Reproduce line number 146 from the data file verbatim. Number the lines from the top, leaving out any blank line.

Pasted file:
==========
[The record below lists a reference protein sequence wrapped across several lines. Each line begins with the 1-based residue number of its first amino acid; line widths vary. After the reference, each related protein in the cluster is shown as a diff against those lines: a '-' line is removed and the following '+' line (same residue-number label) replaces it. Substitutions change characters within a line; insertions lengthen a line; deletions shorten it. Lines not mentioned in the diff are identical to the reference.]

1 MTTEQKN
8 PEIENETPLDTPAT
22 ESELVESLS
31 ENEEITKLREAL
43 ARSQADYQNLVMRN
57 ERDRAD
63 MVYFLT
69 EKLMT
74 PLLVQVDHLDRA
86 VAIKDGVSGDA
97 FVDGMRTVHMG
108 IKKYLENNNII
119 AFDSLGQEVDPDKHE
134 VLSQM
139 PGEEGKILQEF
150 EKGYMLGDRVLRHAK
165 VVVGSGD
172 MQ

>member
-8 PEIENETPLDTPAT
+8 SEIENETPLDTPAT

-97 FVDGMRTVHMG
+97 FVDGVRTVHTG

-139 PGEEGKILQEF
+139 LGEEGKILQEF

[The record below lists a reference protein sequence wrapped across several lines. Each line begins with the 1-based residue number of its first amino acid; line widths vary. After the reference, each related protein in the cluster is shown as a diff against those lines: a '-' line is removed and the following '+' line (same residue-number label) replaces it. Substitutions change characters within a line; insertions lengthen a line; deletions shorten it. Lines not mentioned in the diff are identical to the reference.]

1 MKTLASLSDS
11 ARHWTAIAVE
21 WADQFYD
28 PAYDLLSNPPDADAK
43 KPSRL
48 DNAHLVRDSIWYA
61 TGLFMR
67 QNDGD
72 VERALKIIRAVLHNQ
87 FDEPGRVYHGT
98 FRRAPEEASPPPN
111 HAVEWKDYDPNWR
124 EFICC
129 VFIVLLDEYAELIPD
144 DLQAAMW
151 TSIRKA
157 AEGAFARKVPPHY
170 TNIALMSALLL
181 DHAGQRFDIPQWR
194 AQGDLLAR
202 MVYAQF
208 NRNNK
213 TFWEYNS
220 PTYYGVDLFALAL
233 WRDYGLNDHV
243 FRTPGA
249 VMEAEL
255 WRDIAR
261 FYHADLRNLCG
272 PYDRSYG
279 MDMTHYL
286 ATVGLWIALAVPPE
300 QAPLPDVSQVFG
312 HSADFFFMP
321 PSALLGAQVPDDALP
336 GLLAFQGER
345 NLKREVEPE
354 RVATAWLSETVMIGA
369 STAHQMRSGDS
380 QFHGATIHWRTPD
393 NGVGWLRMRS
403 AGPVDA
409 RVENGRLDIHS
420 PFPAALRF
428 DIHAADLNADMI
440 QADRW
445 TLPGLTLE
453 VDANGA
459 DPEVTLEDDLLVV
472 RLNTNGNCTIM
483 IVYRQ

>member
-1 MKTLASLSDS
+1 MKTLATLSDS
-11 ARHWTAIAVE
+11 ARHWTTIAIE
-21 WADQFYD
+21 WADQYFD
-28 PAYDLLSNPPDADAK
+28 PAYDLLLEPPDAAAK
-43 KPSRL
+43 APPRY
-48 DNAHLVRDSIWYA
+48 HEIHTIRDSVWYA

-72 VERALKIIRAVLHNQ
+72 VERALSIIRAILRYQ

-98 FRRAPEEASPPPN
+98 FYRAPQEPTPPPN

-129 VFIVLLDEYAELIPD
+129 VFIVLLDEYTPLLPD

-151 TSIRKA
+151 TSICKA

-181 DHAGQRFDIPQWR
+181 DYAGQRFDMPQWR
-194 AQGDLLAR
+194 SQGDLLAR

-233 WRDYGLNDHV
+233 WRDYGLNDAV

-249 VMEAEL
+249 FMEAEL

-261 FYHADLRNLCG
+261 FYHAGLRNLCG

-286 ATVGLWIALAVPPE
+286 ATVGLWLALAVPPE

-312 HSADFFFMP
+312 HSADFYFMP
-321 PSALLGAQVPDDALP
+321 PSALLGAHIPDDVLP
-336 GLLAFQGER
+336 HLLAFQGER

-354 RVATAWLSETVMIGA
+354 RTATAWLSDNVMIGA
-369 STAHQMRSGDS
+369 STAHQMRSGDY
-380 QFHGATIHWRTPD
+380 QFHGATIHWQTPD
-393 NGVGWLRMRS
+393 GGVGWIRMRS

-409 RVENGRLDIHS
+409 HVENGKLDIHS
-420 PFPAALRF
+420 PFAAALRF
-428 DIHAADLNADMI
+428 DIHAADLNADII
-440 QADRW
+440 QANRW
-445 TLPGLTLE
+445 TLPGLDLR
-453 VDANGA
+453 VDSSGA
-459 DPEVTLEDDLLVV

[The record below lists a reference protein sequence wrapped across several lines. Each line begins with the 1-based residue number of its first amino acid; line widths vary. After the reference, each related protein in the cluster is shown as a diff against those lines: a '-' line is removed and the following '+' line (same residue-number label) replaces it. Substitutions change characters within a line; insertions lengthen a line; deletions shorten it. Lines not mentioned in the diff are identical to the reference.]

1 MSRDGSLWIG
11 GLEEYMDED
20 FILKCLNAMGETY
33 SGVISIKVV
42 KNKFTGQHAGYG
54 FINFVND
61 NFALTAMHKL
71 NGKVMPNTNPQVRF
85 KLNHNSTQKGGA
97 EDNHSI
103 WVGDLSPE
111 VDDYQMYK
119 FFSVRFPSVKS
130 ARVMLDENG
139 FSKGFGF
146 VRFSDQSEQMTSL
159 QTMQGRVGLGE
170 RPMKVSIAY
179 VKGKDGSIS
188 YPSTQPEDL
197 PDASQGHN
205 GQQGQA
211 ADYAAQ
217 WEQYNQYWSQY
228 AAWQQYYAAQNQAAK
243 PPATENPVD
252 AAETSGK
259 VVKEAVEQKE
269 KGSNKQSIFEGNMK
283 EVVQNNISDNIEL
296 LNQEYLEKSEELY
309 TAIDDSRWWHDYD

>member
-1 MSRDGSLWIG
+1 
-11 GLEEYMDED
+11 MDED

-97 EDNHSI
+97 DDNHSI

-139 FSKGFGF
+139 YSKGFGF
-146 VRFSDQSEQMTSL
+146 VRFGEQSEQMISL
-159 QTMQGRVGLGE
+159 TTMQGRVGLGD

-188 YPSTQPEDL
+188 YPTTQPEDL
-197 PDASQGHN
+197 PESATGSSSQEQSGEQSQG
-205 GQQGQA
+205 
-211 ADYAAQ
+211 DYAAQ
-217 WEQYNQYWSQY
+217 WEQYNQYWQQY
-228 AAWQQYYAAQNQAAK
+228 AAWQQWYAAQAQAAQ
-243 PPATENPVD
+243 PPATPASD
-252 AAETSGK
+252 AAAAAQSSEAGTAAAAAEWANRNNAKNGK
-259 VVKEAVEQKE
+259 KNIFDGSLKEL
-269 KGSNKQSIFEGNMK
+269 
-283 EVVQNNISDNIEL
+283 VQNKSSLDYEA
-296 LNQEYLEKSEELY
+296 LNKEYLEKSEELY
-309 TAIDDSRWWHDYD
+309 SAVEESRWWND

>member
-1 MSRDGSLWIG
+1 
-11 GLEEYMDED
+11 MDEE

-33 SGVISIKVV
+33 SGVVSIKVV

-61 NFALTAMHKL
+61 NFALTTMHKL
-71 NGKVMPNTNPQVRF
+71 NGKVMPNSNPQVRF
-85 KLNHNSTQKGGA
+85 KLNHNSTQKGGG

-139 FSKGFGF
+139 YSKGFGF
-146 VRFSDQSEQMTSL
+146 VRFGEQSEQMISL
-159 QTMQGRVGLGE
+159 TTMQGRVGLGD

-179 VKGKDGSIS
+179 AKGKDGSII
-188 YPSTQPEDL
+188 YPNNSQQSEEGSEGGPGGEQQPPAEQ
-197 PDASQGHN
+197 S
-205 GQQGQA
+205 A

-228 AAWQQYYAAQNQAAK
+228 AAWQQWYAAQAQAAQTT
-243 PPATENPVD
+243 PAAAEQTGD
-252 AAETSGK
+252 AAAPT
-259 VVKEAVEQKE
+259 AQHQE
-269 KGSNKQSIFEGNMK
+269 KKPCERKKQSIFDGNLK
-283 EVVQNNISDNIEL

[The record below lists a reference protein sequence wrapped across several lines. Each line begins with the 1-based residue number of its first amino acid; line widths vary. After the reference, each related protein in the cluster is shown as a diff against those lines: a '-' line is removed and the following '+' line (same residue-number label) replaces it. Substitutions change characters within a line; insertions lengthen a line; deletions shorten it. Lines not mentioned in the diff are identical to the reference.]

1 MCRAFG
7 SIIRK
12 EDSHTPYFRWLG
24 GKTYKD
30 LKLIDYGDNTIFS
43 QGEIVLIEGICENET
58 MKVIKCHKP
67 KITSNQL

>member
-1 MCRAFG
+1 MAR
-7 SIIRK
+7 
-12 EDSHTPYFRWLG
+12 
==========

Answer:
61 NFALTAMHKL